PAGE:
Nanofiltration (NF) and reverse osmosis (RO) membranes have revolutionized water treatment processes. However, emerging separations, such as the removal of organic micropollutants (OMPs), pose a challenge for traditional RO and NF membranes due to either low water permeance (RO) or inadequate OMP rejection (NF). In this work, we investigated the rejection of thirteen frequently detected OMPs at environmentally relevant low feed concentration of 12 μg/L by using a wide range of commercial RO and NF polyamide thin-film composite (TFC) membranes and an in-house prepared NF membrane. The membranes were characterized using scanning electron microscopy (SEM), atomic force microscopy (AFM), Fourier transform infrared spectroscopy (FTIR), contact angle, and surface charge measurements. We investigated removal capabilities of OMPs at standard brackish water RO operating conditions (i.e., 15.5 bar transmembrane pressure, pH 8) and also examined the effect of feed solution transmembrane pressure on membrane performance. The rejection of ionic OMPs was strongly influenced by electrostatic repulsion effects, whereas rejection of non-ionic solutes was primarily driven by size exclusion and hydrophobic/hydrophilic interactions. The best performing TFC membranes — a lab-made semi-aromatic piperazine-based NF polyamide membrane and a fully aromatic commercial polyamide NF membrane (NF1) — displayed excellent rejection of OMPs comparable to a commercial RO seawater membrane (RO4), but exhibited ∼2-fold and ∼6-fold higher water permeance, respectively.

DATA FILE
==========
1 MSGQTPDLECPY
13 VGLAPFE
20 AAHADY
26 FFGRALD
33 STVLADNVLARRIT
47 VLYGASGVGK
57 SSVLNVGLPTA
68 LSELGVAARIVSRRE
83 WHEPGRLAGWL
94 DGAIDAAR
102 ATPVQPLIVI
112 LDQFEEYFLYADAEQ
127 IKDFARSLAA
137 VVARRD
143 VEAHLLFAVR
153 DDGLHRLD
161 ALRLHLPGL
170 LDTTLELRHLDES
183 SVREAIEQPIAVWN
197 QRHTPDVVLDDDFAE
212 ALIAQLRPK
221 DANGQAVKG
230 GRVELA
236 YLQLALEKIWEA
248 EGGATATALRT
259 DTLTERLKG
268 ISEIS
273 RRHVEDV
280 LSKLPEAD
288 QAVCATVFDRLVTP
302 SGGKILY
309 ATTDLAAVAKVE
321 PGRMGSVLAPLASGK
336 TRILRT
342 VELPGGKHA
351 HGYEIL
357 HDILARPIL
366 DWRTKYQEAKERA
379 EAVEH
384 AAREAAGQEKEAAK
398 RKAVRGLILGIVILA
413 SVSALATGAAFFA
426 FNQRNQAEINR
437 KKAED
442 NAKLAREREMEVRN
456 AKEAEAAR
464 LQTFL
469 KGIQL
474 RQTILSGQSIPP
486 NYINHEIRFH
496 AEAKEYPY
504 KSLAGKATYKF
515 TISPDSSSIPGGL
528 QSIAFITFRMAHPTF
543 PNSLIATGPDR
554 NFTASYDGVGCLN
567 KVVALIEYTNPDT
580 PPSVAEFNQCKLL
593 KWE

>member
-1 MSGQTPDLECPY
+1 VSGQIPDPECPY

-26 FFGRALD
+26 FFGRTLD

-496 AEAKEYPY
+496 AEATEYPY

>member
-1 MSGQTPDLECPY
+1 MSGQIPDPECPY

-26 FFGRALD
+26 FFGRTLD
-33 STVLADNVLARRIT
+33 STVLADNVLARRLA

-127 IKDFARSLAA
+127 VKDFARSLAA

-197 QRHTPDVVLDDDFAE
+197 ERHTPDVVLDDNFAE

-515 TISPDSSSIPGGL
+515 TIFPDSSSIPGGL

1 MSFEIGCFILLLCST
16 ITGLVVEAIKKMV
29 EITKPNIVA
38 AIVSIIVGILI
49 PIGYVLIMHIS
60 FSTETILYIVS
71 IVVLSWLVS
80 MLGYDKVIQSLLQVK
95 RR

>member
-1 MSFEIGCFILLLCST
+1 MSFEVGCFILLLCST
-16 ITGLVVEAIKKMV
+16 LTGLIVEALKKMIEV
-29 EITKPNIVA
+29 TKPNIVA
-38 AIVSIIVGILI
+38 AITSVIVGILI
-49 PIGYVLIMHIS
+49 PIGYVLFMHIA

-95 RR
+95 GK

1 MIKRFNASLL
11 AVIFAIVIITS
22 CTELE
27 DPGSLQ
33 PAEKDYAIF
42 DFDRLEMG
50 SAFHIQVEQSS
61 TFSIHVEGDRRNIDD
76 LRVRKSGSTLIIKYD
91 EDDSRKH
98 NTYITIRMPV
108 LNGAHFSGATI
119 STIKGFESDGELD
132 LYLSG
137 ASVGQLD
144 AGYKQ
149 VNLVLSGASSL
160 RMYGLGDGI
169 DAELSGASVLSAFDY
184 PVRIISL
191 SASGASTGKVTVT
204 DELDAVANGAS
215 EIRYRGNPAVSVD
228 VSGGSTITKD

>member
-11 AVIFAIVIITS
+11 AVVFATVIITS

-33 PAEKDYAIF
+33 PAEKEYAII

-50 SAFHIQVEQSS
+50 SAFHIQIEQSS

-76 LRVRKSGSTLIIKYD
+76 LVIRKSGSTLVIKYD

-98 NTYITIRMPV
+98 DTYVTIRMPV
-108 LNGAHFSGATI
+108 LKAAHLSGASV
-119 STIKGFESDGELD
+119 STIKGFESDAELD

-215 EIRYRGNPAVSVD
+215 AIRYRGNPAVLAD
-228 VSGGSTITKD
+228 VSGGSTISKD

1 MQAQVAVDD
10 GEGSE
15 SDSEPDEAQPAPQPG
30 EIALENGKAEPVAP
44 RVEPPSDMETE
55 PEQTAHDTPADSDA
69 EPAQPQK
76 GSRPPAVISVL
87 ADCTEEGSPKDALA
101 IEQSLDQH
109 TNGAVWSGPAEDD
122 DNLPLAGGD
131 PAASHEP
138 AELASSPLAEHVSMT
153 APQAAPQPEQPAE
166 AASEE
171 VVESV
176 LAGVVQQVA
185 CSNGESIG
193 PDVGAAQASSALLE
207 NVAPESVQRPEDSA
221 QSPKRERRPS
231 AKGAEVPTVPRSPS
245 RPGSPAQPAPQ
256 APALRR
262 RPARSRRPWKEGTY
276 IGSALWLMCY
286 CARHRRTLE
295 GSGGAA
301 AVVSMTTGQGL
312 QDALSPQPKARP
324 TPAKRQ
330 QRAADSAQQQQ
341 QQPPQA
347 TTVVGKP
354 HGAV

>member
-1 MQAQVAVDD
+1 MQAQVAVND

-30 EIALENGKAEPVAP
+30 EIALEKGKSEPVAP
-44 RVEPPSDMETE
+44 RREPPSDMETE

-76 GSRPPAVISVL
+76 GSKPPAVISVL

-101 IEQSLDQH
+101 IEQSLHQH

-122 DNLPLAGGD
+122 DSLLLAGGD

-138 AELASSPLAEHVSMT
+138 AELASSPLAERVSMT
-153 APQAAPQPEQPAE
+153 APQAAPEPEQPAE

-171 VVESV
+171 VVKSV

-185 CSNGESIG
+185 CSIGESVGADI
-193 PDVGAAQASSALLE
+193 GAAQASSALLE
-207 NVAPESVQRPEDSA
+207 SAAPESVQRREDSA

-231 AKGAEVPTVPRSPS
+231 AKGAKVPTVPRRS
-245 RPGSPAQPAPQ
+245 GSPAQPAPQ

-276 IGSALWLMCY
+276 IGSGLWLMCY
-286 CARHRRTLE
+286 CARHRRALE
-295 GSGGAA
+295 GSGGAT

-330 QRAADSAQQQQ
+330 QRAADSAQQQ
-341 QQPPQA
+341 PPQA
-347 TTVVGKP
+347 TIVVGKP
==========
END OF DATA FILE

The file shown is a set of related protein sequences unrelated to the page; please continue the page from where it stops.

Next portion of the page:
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© 2023 Elsevier B.V.
- Interfacial polymerization
- Organic micropollutant removal
- Permeance-water/OMP selectivity trade-off
- RO and NF thin-film composite membranes
ASJC Scopus subject areas
- General Materials Science
- Physical and Theoretical Chemistry
- Filtration and Separation